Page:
4.6 The Eastern Front and Russian Revolution

The Great War

Things were different in the East, however. In contrast to the essentially static nature of trench warfare on the Western Front, the Russian, German, and Austrian armies in the East were highly mobile, sometimes crossing hundreds of miles in an attempt to outflank their enemies. The Russian army fought effectively in the early years of the war, especially against Austrian forces, which it consistently defeated. While Russian soldiers were also the match of Germans, however, Russia was hampered by its inadequate industrial base and by its lack of rail lines and cars. The Germans were able to outmaneuver the Russians, often surrounding Russian armies one by one and defeating them. A brilliant Russian general oversaw a major offensive in 1916 that crippled Austrian forces, but did not force Austria out of the war. In the aftermath, a lack of support and coordination from the other Russian generals ultimately checked the offensive.

"Russian Revolutionaries in Petrograd." February 1917.
“Russian Revolutionaries in Petrograd.” February 1917. State Museum of Political History in Russia. Wikimedia. December 18, 2009.

By late 1916 the war had grown increasingly desperate for Russia. The Tsar’s government was teetering and morale was low. Russia began as an ally to France and Great Britain, but they still were not as modernized as their allies to the West. So their battle plans involved, not superior technology, but throwing the one supply they did have, men, at the war front. The hope was that their overwhelming numbers would win the Eastern Front for them. This will lead to great resentment and ultimately to revolution.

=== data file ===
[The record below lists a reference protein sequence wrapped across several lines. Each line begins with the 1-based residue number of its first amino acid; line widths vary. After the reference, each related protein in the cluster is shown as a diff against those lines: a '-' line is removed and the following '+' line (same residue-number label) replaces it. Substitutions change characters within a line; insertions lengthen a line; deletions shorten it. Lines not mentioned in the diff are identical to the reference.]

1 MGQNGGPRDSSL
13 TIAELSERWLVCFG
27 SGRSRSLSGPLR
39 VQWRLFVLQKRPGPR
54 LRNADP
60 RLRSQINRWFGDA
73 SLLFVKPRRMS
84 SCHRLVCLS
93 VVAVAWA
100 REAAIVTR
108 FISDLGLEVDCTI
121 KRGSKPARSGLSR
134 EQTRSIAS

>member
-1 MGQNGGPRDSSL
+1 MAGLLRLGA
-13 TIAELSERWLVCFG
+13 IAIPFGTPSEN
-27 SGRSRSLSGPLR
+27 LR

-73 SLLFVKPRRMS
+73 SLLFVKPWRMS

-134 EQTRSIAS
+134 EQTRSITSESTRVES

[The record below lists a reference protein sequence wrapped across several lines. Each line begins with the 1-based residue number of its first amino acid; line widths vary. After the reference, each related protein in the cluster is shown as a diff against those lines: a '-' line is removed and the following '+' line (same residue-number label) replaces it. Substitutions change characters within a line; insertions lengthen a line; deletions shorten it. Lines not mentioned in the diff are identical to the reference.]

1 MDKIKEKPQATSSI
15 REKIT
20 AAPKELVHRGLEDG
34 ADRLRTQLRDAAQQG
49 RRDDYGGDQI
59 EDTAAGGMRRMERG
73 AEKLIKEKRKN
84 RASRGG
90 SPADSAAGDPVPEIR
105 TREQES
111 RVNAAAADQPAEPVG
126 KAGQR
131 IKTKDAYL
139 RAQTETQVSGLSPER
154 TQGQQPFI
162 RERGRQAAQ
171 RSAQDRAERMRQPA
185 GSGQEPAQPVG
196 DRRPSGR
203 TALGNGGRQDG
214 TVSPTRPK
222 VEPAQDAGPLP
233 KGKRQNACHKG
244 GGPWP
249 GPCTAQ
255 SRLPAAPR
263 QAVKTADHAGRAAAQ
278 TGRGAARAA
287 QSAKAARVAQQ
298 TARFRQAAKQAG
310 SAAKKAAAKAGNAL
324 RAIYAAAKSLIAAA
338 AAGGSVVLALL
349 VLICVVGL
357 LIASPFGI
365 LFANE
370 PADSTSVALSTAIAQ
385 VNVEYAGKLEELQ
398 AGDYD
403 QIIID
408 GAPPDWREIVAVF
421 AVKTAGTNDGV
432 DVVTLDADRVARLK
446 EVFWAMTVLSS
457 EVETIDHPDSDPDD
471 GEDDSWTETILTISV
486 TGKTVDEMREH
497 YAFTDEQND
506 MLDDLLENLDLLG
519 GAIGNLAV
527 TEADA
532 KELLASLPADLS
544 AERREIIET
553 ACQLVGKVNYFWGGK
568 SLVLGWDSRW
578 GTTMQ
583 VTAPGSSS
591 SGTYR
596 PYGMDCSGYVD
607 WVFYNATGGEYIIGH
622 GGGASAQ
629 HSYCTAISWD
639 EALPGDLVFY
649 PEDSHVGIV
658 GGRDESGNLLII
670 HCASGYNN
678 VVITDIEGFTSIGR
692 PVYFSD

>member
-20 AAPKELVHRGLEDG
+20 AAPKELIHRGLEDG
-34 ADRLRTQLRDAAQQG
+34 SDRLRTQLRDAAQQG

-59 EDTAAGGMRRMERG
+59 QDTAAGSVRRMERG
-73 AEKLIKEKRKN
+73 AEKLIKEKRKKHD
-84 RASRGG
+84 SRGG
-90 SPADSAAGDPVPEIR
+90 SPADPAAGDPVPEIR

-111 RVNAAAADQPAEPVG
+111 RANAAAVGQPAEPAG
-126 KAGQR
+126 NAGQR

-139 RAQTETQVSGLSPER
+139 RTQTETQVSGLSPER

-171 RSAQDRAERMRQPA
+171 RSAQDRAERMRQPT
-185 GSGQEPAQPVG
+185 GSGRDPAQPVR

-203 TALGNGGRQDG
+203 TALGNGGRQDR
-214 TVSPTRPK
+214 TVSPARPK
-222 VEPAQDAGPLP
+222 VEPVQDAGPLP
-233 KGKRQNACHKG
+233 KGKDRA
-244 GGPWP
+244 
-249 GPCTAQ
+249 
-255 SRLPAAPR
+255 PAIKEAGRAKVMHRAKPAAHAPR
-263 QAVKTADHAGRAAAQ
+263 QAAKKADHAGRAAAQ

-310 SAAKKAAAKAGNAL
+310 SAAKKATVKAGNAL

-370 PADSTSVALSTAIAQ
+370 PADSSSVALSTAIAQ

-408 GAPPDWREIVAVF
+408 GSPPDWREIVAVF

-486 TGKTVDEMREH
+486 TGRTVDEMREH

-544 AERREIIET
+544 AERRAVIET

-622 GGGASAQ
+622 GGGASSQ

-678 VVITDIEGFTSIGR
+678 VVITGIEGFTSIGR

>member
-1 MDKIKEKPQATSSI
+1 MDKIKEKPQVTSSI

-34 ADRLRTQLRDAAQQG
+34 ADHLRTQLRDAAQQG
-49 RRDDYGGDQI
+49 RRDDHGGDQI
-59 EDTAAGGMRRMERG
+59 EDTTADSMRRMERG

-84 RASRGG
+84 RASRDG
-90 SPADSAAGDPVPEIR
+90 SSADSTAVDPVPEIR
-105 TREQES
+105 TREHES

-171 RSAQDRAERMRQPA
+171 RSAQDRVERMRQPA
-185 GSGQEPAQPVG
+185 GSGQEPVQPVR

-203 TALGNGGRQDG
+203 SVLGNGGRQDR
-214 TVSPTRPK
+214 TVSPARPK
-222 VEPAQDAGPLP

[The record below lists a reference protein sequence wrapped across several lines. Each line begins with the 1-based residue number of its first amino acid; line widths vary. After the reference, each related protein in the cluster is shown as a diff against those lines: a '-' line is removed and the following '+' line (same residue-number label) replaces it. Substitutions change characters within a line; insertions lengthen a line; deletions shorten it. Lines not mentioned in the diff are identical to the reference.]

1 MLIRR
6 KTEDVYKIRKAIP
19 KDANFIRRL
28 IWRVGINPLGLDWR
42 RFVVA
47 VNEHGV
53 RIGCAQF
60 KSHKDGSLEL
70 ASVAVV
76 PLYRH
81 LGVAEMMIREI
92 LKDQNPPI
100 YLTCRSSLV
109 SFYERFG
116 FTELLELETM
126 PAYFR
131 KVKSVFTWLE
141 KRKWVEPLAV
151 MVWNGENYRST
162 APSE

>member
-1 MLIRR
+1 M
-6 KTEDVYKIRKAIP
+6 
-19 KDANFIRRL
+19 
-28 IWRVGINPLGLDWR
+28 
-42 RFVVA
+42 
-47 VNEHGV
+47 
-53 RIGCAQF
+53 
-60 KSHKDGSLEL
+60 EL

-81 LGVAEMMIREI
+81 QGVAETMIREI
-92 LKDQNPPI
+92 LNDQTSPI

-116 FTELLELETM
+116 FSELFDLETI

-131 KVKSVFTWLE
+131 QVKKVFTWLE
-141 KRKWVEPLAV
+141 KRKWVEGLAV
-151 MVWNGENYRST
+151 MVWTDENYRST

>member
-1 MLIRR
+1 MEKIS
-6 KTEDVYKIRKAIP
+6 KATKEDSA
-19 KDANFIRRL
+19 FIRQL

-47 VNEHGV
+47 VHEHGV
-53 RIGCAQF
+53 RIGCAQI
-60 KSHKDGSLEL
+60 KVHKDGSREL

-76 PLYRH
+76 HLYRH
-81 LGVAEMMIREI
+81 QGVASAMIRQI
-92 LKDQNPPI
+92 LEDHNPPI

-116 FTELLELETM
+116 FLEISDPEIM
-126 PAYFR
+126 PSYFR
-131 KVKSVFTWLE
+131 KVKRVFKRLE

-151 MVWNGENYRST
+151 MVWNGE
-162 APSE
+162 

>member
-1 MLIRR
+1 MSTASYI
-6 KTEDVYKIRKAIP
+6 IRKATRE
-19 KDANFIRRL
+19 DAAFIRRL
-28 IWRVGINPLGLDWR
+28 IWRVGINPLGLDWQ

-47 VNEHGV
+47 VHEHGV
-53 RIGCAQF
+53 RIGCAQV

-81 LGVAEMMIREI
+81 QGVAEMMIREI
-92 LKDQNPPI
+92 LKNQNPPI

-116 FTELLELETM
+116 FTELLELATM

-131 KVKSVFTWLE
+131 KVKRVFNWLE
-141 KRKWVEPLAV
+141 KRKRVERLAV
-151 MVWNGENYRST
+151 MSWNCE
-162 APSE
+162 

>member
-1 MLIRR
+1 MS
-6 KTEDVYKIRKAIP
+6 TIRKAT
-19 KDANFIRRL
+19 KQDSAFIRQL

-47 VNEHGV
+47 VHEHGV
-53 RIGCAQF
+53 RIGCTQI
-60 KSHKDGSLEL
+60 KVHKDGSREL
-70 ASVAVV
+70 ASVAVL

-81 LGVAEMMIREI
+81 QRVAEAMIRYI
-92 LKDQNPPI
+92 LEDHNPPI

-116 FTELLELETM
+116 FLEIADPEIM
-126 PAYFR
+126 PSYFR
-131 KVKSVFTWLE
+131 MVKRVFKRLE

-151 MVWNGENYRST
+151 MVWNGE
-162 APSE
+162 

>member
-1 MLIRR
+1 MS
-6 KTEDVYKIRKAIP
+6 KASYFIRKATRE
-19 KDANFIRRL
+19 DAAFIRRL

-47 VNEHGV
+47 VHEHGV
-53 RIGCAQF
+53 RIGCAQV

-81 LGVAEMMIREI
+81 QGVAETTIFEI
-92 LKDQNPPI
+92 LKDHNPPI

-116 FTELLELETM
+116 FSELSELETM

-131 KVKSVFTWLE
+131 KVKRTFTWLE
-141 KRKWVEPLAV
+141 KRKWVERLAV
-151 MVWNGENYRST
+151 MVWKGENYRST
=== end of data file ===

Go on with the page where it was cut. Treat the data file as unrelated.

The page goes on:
Key Takeaways

As you read and watch the video clips that follow, consider these questions:

  • How did losses during the war lead to the revolution in Russia? How did it affect the final outcome of that internal struggle?
  • Recount the story of the Russian Revolution from the abdication of the Tsar until the end of the civil war. How do these events help explain Russia today?
  • How did the national revolutions in Austria and Germany differ from the one in Russia? What accounts for the differences? What long-term consequences did they have for European affairs?

The home front was in dire straits, with serious food shortages, and there were inadequate munitions (especially for artillery) making it to the front. Thus, the German armies steadily pushed into Russian territory. A furious defense by the Russian forces checked the German advance in the winter of 1916 – 1917, but the war was deeply unpopular on the home front and increasing numbers of soldiers deserted rather than face the Germans. It was in this context of imminent defeat that a popular revolution overthrew the Tsarist state.


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PPSC HIS 1320: Western Civilization: 1650-Present by Wayne Artis, Sarah Clay, and Kim Fujikawa is licensed under a Creative Commons Attribution-NonCommercial-ShareAlike 4.0 International License, except where otherwise noted.

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